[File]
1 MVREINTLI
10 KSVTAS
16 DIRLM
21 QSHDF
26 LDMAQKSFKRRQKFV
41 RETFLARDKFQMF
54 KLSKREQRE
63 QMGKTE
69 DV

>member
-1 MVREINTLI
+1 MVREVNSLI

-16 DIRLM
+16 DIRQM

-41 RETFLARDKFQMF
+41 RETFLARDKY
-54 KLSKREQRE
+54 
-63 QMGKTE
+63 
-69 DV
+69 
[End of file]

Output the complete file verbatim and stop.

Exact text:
1 MVREINTLI
10 KSVTAS
16 DIRLM
21 QSHDF
26 LDMAQKSFKRRQKFV
41 RETFLARDKFQMF
54 KLSKREQRE
63 QMGKTE
69 DV

>member
-1 MVREINTLI
+1 MVREVNSLI

-16 DIRLM
+16 DIRQM

-41 RETFLARDKFQMF
+41 RETFLARDKY
-54 KLSKREQRE
+54 
-63 QMGKTE
+63 
-69 DV
+69 